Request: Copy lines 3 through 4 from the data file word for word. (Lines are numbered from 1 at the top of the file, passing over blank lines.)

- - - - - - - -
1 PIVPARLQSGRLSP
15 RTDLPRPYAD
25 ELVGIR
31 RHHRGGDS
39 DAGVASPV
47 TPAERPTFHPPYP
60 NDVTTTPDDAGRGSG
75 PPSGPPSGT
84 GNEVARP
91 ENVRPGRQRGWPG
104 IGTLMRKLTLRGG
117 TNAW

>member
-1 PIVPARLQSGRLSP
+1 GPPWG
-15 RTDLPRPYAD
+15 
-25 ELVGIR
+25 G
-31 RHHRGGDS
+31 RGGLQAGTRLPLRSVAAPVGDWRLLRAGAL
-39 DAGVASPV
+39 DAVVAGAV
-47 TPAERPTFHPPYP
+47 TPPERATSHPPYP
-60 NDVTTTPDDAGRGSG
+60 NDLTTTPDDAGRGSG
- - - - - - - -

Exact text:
25 ELVGIR
31 RHHRGGDS